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The Armies Of Mars

Part of: Other World Life
From: Pharaoh's Broker

As the two returning birds passed the marching soldiers, their riders
evidently delivered some message to the captains, for the soldiers
suddenly broke forward in a run, using their long cross-bows with great
dexterity as jumping staves. Placing the outer end upon the ground ahead
of them as they ran, they leaped and hung upon the cross-piece with
their hands. The springy resistance of this tough wood imparted to them
a forward motion with its rebound, and they scaled great distances at
each jump. The whole company did it in concert, and they made almost as
great speed as if they had been riding bicycles. The slingers were
consequently left far in the rear.

Less than half way up the incline the archers stopped, arranged their
bow-thongs, and selected feathered arrows from a pouch slung over their

"They can never hit us from that distance!" I exclaimed; "a rifle would
not carry so far."

"You forget the weak gravity which will bend their course down very
little, and the thin air which will barely resist their flight; this is
a model planet for archery," he answered. "Quick! drop behind your
shield! They have fired the first volley!"

A torrent of the shafts fell all about us, and many pelted against our
shields. Those which struck the soft earth of the bank sank into it and
stuck there, but those which struck our steel were shivered and broken.

"Sit still and let them shoot away their arrows," I whispered. "This
will soon be over."

The next volley came with a little more force, as if they had marched
further up the hill. One or two arrows fell very near me, and I reached
for them to examine their construction. They were made of the hollow,
filmy stock of a rather tough reed, and were pointed with a chipped
stone tip, which was brittle, but not harder than porous chalk.

"That stuff wouldn't pierce my two coats, to say nothing of the linked
steel shirt," I sneered. "I will show them what fools they are!" and I
walked boldly out to the brink and faced them. They let fly a quick
volley with a concerted shout. As I saw the arrows start, I turned my
back and bent down my head quickly. Perhaps a dozen of the slim reeds
pelted me, and then I stooped over and gathered up as many as I could
find, and broke them all in my hands before their eyes.

This sent a hum of excited jabbering through their ranks, and they fired
no more. I stood watching them, and presently I grasped my two hands
together and shook hands with myself, to try to convey to them the idea
that we were friendly; but it must have carried no meaning to them. By
this time the slingers had come up, and I retired behind my shield to
await their action. The archers seemed very glad of their arrival, and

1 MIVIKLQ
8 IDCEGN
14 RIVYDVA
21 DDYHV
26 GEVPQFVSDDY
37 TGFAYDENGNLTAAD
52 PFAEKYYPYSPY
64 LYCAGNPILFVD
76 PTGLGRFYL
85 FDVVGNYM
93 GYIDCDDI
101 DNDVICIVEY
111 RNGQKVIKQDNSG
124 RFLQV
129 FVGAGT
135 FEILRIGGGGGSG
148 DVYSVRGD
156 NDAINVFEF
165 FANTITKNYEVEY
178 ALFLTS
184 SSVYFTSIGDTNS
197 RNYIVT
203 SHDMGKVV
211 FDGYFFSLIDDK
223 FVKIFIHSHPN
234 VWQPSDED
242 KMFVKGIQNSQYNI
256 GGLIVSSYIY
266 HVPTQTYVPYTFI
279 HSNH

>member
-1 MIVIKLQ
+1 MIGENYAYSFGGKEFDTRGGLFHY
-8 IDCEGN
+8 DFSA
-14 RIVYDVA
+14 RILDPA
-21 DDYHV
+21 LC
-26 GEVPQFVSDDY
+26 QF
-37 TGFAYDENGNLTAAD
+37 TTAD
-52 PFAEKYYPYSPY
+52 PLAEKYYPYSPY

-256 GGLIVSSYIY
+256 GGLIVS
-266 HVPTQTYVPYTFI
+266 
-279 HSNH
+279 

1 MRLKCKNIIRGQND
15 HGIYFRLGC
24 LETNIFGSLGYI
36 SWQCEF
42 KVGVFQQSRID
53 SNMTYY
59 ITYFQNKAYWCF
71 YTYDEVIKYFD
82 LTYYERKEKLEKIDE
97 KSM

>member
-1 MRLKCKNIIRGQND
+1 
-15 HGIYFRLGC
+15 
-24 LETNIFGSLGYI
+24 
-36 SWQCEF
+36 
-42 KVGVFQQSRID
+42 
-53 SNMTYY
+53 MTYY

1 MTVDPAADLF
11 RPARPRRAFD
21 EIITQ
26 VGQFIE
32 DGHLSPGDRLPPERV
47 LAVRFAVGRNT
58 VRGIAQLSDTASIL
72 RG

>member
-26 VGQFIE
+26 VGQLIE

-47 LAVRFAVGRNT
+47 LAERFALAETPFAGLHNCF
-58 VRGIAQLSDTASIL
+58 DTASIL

yielded the foremost place to them. I noted their operations carefully,
and saw them place something, which did not look like a round stone, in
the pocket of their slings, and then they whirled it long and
cautiously. Suddenly they discharged it with a swift movement of their
bodies backward, which landed them on one knee.

"Wide of the mark!" I cried, as the missiles sailed off far to the right
of us. But just before landing they bent a sharp, surprising curve, and
lacked but little of hitting us behind the shields! The things they had
thrown were the thin, concave shells of a large nut, and the trick of
discharging them gave them their peculiar flight.

"I don't like this throwing around the corner!" exclaimed the doctor.
"With a little truer aim they will be able to hit us behind anything."

"Hurry, bring your shield over behind mine, and face it the other way,"
said I; "then we will crouch between the two in safety."

He did this just in time, for some of the next volley actually curved
around and hit his shield, but none struck mine in front. However, the
shells which fell near us were of light weight, and would not have
bruised us much with heavy clothing on. Presently their pelting ceased,
and we concluded that they were planning something new. We decided to
let them know that we were not hurt, so we emerged; and I tried throwing
the shells back with my hand, but I could not control their erratic
course. When they saw this they jeered at me, and I itched to treat them
to just one pistol shot, only to show them what child's play their
fighting was! Presently we saw what they were waiting for. Far down the
road the two great birds were returning harnessed together, and dragging
behind them an enormous catapult. Tied across their backs were two stout
darts, seemingly twelve feet long and three inches square. Each of them
had a wicked-looking barbed tip.

There was a pleased and confident jabber among the slingers and archers
below as the birds arrived. The catapult was turned about toward us, and
lashed tightly to stakes driven in front and behind. Then the birds were
hitched to the cord of the immense bow, and they pulled it far back,
until the men made it fast in a notch. The cross-piece had now become
almost a half-circle, quite ten feet in diameter. The captain of a
company of archers acted as gunner, and carefully adjusted the catapult,
aiming it evidently at our shield. Upon seeing this we placed the two
shields together, and leaned them both inward toward us, so as to make
their angle with the upward course of the dart more obtuse, and thus
cause a glancing blow instead of a solid impact. Crouching under the
steel shelters, we awaited the dart.

Whiz-z-z it whistled up through the thin air! Bimm-m! it struck the top
of our outer shield, and glanced off as we had hoped. The outer steel
rattled and banged against the inner, and both shields pressed hard over
against us, but not the slightest damage was done.

We went out to watch them load the second dart. They evidently saw the
impotence of the glancing blow, and were noisily discussing it. A
captain of the slingers was arguing hotly with the gunner, who was
finally persuaded to take his aim a little lower. Then a hum of approval
went through the throng.

"They do think a little, but they are not secretive!" I sneered,
flopping our inner shield over flat on the ground. "Come, sit on this,
Doctor, and we will lean the outer shield over us, and snuggle in
between them as cosy as two oysters! Let them fondly imagine they can
shoot us through this pasty soil, and keep their own counsel better
after this!"

It was not a bad guess on my part; for the second dart struck the edge